Meeting someone new isn’t always good, but it’s better in a small setting. It’s better in a restaurant with just six instead of a party with twenty six, it’s better than her laugh is bright and her nose crinkles and I can hear her lilting accent crystal clear on my ears instead of it being blended into a voice in the background. That I will remember the distinctness of her eyes and her smile instead of a face and a name all melting into a ball of alcohol and overlapping conversations.

At the end of the night we launch ourselves into the pile of snow outside the restaurant, we wait by the tram, shivering and laughing. Dulling the pain of goodbye.


In March getting new glasses is suddenly the most important thing in the world.

It takes me a full hour to select a pair of glasses and it makes me feel both too old and too young. My prescription has changed because my eyes are getting worse but I have to pick a pair glasses from the tween section because even the teen glasses are so large they fall off my face.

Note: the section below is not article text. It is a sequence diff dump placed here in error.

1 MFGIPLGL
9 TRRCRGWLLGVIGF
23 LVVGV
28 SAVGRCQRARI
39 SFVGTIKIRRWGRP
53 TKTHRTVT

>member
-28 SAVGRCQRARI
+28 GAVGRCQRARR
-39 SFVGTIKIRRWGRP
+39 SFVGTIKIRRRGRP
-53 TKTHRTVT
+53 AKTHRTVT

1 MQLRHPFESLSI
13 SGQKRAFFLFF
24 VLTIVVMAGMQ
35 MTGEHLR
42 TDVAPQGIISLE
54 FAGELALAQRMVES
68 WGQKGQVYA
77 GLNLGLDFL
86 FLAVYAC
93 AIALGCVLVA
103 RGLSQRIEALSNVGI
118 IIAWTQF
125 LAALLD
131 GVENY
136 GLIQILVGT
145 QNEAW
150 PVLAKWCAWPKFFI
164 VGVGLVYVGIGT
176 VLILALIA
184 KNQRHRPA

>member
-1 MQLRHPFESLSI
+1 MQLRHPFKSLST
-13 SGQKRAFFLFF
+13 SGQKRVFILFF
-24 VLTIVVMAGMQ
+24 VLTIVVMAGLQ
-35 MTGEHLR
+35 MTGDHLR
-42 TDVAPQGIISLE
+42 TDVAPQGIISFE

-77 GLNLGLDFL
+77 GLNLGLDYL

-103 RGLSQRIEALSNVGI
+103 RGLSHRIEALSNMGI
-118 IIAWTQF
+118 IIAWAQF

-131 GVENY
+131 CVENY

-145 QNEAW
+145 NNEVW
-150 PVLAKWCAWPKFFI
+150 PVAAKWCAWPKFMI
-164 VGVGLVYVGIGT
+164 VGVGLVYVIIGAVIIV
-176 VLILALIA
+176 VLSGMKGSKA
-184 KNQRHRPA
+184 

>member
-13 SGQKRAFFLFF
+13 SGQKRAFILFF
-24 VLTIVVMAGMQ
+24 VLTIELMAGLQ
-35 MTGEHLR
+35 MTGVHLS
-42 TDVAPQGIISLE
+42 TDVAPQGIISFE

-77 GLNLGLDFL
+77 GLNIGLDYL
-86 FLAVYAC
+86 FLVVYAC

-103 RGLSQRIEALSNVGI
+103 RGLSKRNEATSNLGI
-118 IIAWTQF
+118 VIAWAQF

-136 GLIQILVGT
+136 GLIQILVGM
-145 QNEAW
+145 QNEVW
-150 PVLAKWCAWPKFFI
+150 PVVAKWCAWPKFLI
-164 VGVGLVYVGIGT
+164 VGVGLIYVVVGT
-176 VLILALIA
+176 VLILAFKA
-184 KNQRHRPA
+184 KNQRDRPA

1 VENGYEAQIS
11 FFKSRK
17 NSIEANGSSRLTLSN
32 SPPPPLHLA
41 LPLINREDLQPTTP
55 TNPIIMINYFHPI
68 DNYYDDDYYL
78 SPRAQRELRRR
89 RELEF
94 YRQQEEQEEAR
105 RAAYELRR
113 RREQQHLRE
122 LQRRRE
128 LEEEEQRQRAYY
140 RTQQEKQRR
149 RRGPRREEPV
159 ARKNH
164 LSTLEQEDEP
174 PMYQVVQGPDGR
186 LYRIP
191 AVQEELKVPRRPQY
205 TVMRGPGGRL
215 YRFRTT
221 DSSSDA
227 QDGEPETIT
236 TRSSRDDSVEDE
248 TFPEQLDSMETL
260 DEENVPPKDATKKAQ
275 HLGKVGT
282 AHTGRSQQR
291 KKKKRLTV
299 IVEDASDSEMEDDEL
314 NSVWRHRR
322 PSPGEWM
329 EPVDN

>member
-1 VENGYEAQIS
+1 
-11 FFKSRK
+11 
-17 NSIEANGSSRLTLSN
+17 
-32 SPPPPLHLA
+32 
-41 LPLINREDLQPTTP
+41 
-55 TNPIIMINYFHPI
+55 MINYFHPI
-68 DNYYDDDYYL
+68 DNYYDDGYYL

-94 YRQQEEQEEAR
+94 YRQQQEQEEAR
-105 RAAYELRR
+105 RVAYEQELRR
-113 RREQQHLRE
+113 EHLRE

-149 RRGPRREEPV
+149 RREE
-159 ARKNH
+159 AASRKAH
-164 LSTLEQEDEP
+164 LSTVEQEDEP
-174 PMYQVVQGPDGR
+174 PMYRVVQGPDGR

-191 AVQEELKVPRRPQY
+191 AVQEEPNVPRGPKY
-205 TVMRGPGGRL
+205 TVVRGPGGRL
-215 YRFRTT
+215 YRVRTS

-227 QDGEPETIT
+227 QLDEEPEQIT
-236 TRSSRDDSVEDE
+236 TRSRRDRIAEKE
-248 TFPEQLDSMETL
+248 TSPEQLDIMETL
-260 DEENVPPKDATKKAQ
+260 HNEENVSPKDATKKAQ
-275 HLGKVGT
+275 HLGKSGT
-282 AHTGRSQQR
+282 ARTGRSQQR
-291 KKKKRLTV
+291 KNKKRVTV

When I finally pick up the finished product I realize I haven’t seen anything clearly for so long. How did I forget that life wasn’t just a blur? How could I have forgotten how clear things truly are?

I stand outside the shop starring at the sky for a long time.


Spring is a celebration! I have three birthday parties to attend. In a castle, in a house, and one that I make myself for a friend.

Every party is different, every party is special but I worry I don’t make them different enough, I don’t make them special enough. I can’t return how good these people make me feel. I can’t give them the feeling I have that they’re alive.

Instead I give them my laughter and my time, and sometimes a cake — I hope it’s enough.